For anyone who remembers Mr. Dorf’s shaky later years at the Knitting Factory, his growth plans may look risky. In the late 1990s, the company took on more than $5 million in venture capital funding and went on a vertiginous expansion, with a record label, a sponsorship-driven festival business and a huge web presence.
A Los Angeles Factory was built, with cost overruns that still make Mr. Dorf wince. But plans for others in Berlin, Paris and Tokyo were scrapped as the Internet bubble burst and the terrorist attacks of 2001 kept the New York club — which had moved to a three-level complex in TriBeCa in 1994 — closed for weeks.
“The problem with what we were doing at the Knit is that we were expanding in a bunch of different directions at the same time,” Mr. Dorf said. “There was some heady, absurd thinking with what we were doing in the dot-com world. It was unsustainable.”
Mr. Dorf eventually sold his interest in the Knitting Factory, which in 2009 closed the Los Angeles space and moved its New York location to Brooklyn. Since Mr. Dorf left, the company has also put its name on performance spaces in much less glamorous locations: Boise, Idaho; Spokane, Wash.; and Reno, Nev.
Peter Shapiro, who opened Brooklyn Bowl around the same time as City Winery and is now expanding far beyond New York, said that both he and Mr. Dorf saw a need in the market for a music venue that offered “more than just a stage facing a bar,” and they took the necessary risk.
“We both stayed independent and both built better widgets,” he added. “People respond to these venues because they’re multisensory.”
In his Knitting Factory days, Mr. Dorf used to talk about the relative stability of “beer and mortar” businesses, and now he says that City Winery is focused entirely on that goal — no venture capital, no content plays, no elaborate e-commerce plans. The clubs are run with a combination of tried-and-true service wisdom (Danny Meyer’s book “Setting the Table” is required reading by all staff) and tech-driven efficiency. Email marketing allows it to avoid traditional advertising, and a partnership with the public radio station WFUV-FM gets its name mentioned constantly.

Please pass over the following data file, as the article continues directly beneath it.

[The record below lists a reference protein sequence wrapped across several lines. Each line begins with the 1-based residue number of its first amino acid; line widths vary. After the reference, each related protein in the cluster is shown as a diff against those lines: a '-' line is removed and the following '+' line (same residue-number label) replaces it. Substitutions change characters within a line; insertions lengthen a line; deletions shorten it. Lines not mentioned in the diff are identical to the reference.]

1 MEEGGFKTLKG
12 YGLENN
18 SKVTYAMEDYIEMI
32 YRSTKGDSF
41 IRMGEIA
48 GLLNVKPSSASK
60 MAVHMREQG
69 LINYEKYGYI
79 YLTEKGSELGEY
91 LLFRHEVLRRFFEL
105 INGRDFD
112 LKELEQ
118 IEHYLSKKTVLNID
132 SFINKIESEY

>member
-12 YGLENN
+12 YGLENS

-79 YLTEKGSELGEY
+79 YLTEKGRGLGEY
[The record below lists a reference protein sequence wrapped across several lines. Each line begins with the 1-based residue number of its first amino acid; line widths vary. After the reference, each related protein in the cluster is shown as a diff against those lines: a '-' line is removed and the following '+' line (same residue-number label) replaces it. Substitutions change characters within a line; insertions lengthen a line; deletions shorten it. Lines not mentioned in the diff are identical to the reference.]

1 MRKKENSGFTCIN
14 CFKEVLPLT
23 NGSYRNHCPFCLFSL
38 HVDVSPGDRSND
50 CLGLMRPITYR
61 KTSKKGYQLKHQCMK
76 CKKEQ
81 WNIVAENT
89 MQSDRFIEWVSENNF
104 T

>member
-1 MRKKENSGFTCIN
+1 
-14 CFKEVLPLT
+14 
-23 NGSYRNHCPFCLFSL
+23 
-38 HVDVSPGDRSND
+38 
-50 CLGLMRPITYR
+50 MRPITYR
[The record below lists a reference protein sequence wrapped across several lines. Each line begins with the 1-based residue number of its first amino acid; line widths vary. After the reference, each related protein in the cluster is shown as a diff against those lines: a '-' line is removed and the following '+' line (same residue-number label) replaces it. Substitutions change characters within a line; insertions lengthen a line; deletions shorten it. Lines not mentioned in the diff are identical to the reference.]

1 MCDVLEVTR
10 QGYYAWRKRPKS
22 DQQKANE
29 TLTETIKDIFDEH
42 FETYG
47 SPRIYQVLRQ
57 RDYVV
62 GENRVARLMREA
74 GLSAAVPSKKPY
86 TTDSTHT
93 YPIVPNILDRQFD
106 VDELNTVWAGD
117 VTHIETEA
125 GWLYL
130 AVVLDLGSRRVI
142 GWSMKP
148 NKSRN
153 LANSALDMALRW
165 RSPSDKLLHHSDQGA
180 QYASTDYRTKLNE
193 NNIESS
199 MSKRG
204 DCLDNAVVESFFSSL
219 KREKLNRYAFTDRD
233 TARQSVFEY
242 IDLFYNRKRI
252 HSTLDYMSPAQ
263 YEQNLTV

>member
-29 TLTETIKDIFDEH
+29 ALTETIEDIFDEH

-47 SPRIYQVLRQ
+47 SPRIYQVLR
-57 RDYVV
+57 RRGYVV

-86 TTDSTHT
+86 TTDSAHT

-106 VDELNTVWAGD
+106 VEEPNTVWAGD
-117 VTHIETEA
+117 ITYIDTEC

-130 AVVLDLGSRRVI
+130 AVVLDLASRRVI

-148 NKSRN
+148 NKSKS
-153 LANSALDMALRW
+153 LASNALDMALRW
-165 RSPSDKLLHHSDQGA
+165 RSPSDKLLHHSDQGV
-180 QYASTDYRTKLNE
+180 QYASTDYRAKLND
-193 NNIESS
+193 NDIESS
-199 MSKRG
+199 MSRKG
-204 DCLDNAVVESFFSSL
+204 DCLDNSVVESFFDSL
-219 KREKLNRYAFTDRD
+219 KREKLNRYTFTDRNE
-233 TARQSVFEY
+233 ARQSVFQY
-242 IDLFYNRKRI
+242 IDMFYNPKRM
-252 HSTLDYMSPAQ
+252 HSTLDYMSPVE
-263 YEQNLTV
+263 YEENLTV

City Winery’s original business model has also shifted. Mr. Dorf had planned to market the winemaking business to the city’s financial elite, letting patrons make a barrel of their own wine for up to $10,000. But right as the first grapes arrived, in September 2008, the economy collapsed, and his Wall Street client base vanished.
“I used to say we’re selling barrels to bankers,” Mr. Dorf said. “That all went away.” The first show was the soul singer Joan Osborne on Dec. 31, 2008, and since then its bookings have included Elvis Costello, Suzanne Vega, Natalie Cole and even Prince — acts with solid, grown-up followings.
Backstage before his show, Mr. Earle endorsed Mr. Dorf’s reputation among musicians. Strumming a mandolin, he looked up at posters on the wall of tribute concerts that Mr. Dorf has organized over the years; the next, with Judy Collins, Allen Toussaint, Bob Mould and others playingPaul Simon’s songs, is at Carnegie Hall on March 31.
“This is part of an entity that has always been about music, going back to the Knitting Factory,” Mr. Earle said. “The artists will always be taken care of in a situation like that.”
For Mr. Dorf, the thrill of winemaking — and of meeting the rock stars of the grape — seems to entice him just as much as putting on music. A few days before Mr. Earle’s show, Mr. Dorf was in Napa, overseeing construction and having dinner with Margrit Mondavi, the widow of the Napa wine pioneer Robert Mondavi, which he described with fanboy delight.
“To connect to the royalty that helped create the American wine industry is so exhilarating,” Mr. Dorf said.
“I put that on the same plane as having had a relationship with Lou Reed or John Zorn,” he added. “It’s so cool.”